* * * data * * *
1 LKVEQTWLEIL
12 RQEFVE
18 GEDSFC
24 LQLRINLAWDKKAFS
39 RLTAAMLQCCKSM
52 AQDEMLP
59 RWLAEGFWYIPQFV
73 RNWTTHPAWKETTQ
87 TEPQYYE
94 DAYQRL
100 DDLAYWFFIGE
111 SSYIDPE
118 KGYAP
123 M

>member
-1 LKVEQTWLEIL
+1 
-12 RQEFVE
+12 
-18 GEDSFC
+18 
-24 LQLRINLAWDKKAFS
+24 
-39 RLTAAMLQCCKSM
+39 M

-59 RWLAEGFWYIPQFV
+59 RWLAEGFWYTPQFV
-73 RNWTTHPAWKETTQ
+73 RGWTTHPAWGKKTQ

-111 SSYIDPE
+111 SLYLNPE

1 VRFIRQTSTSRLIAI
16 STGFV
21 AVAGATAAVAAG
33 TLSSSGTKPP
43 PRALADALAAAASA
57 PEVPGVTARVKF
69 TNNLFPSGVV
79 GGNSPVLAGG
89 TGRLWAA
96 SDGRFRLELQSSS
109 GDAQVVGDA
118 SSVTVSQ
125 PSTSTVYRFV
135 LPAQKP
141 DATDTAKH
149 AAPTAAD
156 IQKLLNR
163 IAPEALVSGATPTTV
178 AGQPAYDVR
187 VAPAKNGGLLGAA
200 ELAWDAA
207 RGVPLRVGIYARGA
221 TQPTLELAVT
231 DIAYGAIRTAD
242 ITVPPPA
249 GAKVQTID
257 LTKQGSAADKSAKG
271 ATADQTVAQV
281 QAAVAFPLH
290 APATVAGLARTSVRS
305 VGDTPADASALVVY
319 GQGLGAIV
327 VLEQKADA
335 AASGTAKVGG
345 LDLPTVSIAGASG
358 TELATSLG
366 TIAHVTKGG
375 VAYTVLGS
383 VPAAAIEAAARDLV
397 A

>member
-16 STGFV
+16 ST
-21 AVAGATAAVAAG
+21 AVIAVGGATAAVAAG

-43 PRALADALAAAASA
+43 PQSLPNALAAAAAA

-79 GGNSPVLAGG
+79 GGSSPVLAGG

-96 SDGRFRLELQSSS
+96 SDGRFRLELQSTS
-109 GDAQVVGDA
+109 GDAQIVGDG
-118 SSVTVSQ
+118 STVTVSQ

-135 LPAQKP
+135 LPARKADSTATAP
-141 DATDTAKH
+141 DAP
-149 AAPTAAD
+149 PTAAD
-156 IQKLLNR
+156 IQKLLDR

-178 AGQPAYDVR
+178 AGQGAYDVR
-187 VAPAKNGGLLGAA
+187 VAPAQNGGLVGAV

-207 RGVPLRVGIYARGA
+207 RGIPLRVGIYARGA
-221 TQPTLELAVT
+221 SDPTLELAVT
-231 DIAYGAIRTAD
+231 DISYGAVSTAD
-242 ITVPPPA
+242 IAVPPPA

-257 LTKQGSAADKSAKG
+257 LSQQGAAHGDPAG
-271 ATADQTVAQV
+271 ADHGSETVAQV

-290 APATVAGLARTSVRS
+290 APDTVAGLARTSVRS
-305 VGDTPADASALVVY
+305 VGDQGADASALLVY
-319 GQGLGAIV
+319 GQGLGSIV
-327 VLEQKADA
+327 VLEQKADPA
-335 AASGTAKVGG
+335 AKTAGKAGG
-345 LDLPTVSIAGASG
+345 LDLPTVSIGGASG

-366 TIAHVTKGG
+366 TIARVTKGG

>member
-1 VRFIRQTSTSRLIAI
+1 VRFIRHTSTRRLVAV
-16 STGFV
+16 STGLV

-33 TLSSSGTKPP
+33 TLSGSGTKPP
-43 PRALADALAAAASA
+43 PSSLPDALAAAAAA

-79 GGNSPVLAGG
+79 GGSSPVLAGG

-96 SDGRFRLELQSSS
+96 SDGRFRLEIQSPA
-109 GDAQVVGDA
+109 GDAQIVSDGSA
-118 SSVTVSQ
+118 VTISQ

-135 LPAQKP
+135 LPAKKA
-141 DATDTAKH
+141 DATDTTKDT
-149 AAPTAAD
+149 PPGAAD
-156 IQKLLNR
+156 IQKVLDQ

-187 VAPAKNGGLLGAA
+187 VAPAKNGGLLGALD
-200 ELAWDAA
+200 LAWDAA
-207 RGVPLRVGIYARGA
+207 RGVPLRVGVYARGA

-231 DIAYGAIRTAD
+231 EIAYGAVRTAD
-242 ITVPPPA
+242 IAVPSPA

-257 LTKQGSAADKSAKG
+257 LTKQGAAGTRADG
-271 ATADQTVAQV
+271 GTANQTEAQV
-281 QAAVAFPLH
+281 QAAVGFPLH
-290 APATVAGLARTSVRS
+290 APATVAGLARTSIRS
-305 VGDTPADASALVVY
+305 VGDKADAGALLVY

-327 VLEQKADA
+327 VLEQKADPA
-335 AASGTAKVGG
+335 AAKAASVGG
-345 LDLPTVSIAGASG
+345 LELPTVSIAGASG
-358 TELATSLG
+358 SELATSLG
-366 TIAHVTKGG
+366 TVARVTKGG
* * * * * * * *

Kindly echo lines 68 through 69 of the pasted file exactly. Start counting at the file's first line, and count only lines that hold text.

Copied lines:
366 TIAHVTKGG
375 VAYTVLGS